2006 March, What PC?, extracts and quotations from the article:
"Automatically record music played on Shoutcast radio broadcasts
Downloading music from the Internet has proved to be a very contentious issue in the past and while Napster and Itunes are examples of how to do it legally, many programs are exploiting the legal loophole.
Radio Tracker scans for Internet radio stations that use the Shoutcast service and will then record music from any streams it can find.
Tracks are then encoded into mp3 format and placed in a music folder, complete with ID3 artist and track tags.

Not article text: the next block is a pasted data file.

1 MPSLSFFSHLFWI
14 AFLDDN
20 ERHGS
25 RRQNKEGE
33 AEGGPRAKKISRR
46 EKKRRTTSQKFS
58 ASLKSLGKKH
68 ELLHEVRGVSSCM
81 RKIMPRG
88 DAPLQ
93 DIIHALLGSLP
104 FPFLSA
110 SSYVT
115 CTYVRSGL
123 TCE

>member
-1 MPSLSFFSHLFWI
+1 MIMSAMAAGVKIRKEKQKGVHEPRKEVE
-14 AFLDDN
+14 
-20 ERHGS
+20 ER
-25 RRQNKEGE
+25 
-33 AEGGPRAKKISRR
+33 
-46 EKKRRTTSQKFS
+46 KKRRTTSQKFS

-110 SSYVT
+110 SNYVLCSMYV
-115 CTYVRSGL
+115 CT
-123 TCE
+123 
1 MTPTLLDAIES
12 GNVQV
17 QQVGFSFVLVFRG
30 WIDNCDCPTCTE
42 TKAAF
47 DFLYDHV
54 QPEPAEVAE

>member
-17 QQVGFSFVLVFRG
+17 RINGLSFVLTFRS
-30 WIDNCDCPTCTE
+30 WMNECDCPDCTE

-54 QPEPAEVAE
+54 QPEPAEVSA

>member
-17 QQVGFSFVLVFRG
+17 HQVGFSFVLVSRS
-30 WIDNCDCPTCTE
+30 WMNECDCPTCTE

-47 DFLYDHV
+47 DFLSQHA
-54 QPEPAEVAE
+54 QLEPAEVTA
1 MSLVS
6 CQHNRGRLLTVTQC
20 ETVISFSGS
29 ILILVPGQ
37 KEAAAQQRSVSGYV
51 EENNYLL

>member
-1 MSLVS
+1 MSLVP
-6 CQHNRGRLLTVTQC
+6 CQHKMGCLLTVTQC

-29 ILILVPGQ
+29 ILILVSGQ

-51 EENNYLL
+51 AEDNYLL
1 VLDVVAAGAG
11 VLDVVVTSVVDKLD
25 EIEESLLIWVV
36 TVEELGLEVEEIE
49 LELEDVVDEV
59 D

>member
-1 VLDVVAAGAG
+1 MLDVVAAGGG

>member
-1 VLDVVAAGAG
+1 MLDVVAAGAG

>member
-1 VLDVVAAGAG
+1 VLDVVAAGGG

We quizzed publishers Avanquest on the legality of utilities such as Radio Tracker. They replied that as long as the recorded streams are stored purely for personal use, it's totally legal.
Depending on Internet connection speed, dozens of streams can be recorded simultaneously - we managed to get 15 streams all downloading at once.
The bit-rate of each recorded track depends on the bit-rate broadcast by the radio station - the highest we found was 192Kbits/sec.
In a few hours we accumulated more than 250 tracks, each of which being advert, jingle and DRM-free and ready to play on a PC or transfer to a portable media player.
Radio Tracker also normalises each track and adds a fade to the start and end of recordings.
You can manually limit the bandwidth used by Radio Tracker, as well as the maximum number of streams, the amount of data received and length of recording times. You can also remove the fading from tracks...
For £20, Radio Tracker is a cheap way of getting an unlimited supply of decent music onto your computer..."